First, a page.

HC Deb 22 March 1988 vol 130 c83W
Mr. Soley

To ask the Secretary of State for Social Services (1) what evidence he has on the extent to which dystonia is transmitted(a) by inheritance and (b) by other identifiable causes;

(2) what is the incidence of dystonia in the United Kingdom; and if he will list the hospitals which offer treatment for this disability;

(3) whether he will assist with funding for the Dystonia Society.

Mrs. Currie

Dystonia is the medical name given to prolonged spasms of muscle contraction affecting various parts of the body. Often it has no known cause. It can be a symptom of various underlying neurological disorders. We do not collect statistics on the incidence or causes of this condition and have no plans to do so. It is, however, known to be relatively uncommon. Appropriate treatment is available in many hospitals; where neurosurgical treatment is necessary, this is provided in specialist centres.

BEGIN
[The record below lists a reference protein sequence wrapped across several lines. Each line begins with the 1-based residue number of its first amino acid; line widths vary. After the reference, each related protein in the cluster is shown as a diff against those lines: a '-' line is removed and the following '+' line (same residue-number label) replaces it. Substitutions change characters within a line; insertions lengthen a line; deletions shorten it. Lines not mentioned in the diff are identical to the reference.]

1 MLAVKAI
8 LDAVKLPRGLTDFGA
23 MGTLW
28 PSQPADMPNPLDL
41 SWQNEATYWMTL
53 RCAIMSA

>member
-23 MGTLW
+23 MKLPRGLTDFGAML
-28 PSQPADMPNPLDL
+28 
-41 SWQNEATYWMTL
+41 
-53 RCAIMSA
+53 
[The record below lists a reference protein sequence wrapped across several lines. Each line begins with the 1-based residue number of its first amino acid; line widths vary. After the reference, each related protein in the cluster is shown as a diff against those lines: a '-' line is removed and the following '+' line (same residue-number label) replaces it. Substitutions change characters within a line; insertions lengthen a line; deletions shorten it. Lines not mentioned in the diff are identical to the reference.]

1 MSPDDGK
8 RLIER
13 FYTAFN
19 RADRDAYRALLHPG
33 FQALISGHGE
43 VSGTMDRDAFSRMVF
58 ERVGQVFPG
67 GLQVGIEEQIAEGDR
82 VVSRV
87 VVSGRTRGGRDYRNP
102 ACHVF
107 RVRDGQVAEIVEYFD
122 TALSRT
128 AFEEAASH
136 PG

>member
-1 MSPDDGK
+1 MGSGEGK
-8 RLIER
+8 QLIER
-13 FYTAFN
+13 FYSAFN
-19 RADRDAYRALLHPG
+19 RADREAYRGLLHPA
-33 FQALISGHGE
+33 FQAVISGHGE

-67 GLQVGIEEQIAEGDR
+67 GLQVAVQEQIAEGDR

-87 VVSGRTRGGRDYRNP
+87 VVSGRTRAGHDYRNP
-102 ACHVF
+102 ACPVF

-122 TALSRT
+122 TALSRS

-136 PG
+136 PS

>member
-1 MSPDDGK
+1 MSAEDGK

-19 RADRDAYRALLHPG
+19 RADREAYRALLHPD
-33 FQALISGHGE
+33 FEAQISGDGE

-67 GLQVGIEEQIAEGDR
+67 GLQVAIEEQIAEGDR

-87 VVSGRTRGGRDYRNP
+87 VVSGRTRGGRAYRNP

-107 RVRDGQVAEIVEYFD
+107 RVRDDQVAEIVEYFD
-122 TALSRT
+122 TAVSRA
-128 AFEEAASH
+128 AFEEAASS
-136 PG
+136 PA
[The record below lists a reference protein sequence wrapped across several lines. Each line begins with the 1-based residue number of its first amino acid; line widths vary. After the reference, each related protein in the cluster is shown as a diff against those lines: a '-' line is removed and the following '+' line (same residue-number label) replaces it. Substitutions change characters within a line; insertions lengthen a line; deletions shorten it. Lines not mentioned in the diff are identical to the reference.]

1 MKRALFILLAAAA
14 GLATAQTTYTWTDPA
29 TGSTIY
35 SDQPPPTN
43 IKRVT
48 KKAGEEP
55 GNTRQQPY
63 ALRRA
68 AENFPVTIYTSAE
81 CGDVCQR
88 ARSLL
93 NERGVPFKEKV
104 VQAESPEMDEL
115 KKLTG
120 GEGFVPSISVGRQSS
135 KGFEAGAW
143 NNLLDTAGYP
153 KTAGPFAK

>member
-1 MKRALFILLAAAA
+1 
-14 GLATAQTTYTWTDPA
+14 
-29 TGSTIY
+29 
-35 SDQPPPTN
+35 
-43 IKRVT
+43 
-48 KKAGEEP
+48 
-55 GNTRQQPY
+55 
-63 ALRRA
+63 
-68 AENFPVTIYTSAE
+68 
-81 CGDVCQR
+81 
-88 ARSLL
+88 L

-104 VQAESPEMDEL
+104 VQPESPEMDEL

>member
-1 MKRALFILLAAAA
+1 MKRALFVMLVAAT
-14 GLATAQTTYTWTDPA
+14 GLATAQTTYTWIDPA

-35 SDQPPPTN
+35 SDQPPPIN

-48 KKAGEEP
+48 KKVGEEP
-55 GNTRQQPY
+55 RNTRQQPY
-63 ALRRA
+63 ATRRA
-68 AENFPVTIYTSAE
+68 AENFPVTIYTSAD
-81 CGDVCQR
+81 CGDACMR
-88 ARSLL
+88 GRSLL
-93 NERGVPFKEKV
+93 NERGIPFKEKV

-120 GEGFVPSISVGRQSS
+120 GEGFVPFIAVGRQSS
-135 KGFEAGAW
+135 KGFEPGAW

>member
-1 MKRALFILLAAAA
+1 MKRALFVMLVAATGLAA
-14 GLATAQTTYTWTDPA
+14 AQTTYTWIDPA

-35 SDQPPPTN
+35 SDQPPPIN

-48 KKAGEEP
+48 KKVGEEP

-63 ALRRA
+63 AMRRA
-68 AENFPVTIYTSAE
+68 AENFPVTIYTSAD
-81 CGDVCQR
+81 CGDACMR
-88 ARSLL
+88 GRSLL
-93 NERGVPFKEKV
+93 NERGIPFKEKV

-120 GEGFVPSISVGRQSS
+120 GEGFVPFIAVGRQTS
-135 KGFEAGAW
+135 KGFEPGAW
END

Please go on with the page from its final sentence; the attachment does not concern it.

We are not currently assisting with the funding of the Dystonia Society, but the organisation could be among those considered for a grant next year under section 64 of the Health Services and Public Health Act 1968.